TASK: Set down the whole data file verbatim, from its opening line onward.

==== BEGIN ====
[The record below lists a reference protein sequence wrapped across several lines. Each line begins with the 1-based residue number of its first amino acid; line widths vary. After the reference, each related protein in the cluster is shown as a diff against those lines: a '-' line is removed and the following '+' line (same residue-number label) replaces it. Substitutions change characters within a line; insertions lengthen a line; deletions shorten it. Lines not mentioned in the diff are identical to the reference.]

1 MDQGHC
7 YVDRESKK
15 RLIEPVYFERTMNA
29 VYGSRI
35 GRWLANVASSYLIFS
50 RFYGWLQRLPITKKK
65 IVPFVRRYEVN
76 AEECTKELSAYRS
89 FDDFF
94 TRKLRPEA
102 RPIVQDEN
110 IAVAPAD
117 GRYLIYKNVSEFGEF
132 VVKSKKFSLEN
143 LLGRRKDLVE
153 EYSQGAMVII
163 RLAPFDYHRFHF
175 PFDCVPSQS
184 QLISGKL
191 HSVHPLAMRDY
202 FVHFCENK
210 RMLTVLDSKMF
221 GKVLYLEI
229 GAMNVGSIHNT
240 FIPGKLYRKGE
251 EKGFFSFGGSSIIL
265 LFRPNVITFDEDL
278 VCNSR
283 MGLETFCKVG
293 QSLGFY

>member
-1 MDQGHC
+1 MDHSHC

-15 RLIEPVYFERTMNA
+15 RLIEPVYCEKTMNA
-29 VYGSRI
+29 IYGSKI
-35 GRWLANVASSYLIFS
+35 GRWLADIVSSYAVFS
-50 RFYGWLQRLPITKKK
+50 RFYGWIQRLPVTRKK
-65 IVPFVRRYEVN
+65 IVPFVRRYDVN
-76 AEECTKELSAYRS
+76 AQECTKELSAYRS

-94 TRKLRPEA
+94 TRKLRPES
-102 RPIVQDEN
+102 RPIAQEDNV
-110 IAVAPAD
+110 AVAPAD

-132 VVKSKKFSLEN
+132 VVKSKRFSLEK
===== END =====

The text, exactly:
[The record below lists a reference protein sequence wrapped across several lines. Each line begins with the 1-based residue number of its first amino acid; line widths vary. After the reference, each related protein in the cluster is shown as a diff against those lines: a '-' line is removed and the following '+' line (same residue-number label) replaces it. Substitutions change characters within a line; insertions lengthen a line; deletions shorten it. Lines not mentioned in the diff are identical to the reference.]

1 MDQGHC
7 YVDRESKK
15 RLIEPVYFERTMNA
29 VYGSRI
35 GRWLANVASSYLIFS
50 RFYGWLQRLPITKKK
65 IVPFVRRYEVN
76 AEECTKELSAYRS
89 FDDFF
94 TRKLRPEA
102 RPIVQDEN
110 IAVAPAD
117 GRYLIYKNVSEFGEF
132 VVKSKKFSLEN
143 LLGRRKDLVE
153 EYSQGAMVII
163 RLAPFDYHRFHF
175 PFDCVPSQS
184 QLISGKL
191 HSVHPLAMRDY
202 FVHFCENK
210 RMLTVLDSKMF
221 GKVLYLEI
229 GAMNVGSIHNT
240 FIPGKLYRKGE
251 EKGFFSFGGSSIIL
265 LFRPNVITFDEDL
278 VCNSR
283 MGLETFCKVG
293 QSLGFY

>member
-1 MDQGHC
+1 MDHSHC

-15 RLIEPVYFERTMNA
+15 RLIEPVYCEKTMNA
-29 VYGSRI
+29 IYGSKI
-35 GRWLANVASSYLIFS
+35 GRWLADIVSSYAVFS
-50 RFYGWLQRLPITKKK
+50 RFYGWIQRLPVTRKK
-65 IVPFVRRYEVN
+65 IVPFVRRYDVN
-76 AEECTKELSAYRS
+76 AQECTKELSAYRS

-94 TRKLRPEA
+94 TRKLRPES
-102 RPIVQDEN
+102 RPIAQEDNV
-110 IAVAPAD
+110 AVAPAD

-132 VVKSKKFSLEN
+132 VVKSKRFSLEK